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Position Independent Executables (PIE) use randomization as an exploit mitigation technique against attacks on return oriented programming. In my previous post I discussed the effects that PIE has on ELF binaries and how they are executed. In this entry I will discuss how I gathered information about program startup times and share some of my findings. The Linux loader has a great feature that allows you to gain some insight into what actions are taken during a program's execution. I used this feature when attempting to measure the impact PIE had on application startup times. This was chosen as the time that is spent in the linker resolving symbols is largely out of the programmer's control.

To collect statistics about the loaders performance you can prefix program execution with LD_DEBUG=statistics. This provides detailed information about the runtime statistics that pertain to the loader. Consider the following example:

$ LD_DEBUG=statistics ./pie-example 
     21180: runtime linker statistics:
     21180:  total startup time in dynamic loader: 714700 clock cycles
     21180:     time needed for relocation: 6958 clock cycles (.9%)
     21180:                number of relocations: 0
     21180:     number of relocations from cache: 0
     21180:       number of relative relocations: 1
     21180:    time needed to load objects: 274946 clock cycles (38.4%)

From this output you can gain an interesting insight into the differences between PIE and standard executables. In my original paper I examined the impact that PIE had on different types of applications, specifically focusing on the time spent in the loader during program startup. This was done by collecting thousands of samples of the statistical information output by LD_DEBUG in single user mode. One of the commands I looked at was 'sudo'. This is a command that is regularly executed and has the setuid bit set, so it serves as a good example. The difference I found in the time spent in the loader in clock cycles is shown in the figures below: Figure 1. The results indicate there is a clear time shift of approximately 0.5µ second between the standard and PIE versions of sudo. Another key difference is the number of relative relocations that occur in each application as shown below: Figure 2. In the testing I did this resulted in an average overhead of 16% during the programs startup phase. Given the test system runs at around 0.357 nanosecond per clock cycle, the overhead converts to roughly 0.1985 milliseconds. A figure that I would not lose any sleep over; however, some of you might. The key difference here is the relative relocations by each version of the program. To reduce the overhead we need to try and reduce this figure.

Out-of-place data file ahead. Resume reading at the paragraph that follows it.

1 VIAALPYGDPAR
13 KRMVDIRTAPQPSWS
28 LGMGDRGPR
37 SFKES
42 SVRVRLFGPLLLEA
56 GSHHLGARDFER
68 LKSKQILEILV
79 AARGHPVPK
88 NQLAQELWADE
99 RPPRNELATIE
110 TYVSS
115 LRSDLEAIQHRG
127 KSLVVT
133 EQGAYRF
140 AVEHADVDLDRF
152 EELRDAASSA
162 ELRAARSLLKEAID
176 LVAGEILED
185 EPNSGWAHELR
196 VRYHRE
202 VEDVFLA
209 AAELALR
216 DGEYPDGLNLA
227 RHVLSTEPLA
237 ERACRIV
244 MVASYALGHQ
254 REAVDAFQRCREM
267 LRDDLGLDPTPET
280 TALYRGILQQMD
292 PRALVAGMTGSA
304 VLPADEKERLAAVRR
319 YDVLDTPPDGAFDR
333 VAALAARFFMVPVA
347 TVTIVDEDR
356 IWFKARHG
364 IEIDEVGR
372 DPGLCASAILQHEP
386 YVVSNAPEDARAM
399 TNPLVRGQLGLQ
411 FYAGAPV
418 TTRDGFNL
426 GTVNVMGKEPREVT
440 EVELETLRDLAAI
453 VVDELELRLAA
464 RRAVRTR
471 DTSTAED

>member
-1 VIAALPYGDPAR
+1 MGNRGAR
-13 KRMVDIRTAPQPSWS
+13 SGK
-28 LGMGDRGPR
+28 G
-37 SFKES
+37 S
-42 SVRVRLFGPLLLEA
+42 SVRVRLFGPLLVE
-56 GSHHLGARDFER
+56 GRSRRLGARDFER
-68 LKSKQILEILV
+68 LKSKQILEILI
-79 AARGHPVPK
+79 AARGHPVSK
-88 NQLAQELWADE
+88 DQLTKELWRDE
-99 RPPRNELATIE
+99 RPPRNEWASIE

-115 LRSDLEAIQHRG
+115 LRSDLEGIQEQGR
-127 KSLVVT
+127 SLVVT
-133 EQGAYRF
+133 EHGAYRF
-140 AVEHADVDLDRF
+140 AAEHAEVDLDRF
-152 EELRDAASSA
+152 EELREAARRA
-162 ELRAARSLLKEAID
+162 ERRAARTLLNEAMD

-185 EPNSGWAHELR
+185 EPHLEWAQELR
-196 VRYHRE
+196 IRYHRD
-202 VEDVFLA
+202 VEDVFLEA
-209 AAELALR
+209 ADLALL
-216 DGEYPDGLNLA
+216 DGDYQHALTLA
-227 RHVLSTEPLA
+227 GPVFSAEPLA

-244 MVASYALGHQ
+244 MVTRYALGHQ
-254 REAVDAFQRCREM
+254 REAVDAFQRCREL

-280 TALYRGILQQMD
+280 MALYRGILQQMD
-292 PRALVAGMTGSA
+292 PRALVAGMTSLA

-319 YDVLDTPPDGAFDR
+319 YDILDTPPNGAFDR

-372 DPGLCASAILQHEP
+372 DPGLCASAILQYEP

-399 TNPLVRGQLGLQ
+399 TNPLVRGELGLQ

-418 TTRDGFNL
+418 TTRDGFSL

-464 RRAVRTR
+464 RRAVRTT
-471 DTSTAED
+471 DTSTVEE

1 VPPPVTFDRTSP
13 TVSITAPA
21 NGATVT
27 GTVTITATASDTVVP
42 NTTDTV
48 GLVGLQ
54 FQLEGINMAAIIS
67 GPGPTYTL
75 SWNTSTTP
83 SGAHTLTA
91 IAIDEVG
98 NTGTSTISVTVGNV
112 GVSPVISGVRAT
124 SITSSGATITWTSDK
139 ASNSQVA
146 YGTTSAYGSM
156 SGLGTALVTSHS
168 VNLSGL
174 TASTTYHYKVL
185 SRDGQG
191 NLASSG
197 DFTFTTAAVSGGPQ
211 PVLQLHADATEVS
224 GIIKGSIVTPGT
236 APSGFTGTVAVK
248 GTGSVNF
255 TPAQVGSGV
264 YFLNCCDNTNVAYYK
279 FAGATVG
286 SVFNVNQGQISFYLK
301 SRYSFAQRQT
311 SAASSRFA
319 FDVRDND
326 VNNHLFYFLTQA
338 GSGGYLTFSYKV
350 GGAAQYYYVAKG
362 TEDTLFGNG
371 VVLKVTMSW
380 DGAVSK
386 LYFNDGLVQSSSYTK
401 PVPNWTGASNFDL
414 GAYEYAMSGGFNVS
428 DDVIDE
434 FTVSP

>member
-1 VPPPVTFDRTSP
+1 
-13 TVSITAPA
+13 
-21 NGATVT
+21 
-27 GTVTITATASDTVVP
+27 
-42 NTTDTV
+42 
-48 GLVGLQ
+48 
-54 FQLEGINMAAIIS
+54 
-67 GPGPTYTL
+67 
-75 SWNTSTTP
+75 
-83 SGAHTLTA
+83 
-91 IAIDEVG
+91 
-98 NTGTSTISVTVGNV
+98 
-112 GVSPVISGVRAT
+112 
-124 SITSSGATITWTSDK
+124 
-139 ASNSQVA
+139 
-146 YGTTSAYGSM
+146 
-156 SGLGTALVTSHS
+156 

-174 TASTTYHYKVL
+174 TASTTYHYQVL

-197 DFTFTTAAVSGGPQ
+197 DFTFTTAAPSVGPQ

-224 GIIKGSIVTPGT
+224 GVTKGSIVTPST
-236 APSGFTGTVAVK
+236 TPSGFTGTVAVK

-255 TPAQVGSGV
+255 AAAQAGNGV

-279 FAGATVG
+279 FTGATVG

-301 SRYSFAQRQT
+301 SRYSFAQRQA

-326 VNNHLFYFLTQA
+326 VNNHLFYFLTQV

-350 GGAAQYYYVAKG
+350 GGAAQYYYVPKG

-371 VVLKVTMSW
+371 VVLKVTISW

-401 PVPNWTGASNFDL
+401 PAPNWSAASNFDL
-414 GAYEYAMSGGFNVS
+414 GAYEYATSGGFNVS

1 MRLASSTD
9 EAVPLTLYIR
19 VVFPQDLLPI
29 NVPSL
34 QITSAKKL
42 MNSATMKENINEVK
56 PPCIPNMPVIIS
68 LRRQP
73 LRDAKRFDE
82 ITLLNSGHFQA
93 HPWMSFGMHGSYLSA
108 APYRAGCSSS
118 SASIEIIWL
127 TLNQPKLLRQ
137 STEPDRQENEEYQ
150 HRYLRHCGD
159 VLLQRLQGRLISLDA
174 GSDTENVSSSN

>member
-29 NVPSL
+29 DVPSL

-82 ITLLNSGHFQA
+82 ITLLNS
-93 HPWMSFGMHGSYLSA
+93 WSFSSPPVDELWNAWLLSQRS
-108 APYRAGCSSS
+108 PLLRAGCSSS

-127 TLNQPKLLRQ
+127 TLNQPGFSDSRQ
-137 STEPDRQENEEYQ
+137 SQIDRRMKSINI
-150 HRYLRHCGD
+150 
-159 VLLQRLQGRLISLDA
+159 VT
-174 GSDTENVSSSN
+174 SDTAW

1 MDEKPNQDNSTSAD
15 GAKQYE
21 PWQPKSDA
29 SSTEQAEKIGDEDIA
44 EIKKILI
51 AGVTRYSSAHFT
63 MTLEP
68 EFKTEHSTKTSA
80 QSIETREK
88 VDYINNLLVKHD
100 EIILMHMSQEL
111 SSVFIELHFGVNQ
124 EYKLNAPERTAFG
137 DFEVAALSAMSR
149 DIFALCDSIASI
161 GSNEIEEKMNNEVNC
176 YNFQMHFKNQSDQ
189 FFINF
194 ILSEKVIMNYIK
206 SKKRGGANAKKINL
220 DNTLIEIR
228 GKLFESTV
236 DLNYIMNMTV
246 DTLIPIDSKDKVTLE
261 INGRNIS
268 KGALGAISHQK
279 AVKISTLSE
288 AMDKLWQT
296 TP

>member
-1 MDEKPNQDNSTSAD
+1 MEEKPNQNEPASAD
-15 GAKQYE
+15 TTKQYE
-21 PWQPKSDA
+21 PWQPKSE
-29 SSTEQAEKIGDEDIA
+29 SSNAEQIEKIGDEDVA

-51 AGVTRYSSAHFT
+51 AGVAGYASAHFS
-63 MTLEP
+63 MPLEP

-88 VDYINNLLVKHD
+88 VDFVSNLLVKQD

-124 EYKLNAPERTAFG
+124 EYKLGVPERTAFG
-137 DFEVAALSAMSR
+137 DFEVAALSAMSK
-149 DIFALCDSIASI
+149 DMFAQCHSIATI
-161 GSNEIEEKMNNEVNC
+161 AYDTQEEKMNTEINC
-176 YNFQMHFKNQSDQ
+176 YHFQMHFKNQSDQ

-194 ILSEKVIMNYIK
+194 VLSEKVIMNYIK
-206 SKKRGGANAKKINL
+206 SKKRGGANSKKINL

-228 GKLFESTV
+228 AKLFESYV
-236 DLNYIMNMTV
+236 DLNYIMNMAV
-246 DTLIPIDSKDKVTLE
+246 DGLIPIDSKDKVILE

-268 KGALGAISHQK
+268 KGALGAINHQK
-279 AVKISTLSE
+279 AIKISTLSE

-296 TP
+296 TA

Revisiting the original sample application, if we want to reduce the number of relative relocations we need to figure out where they are occuring. Examining the ELF binary will give some indication as to the cause of this problem: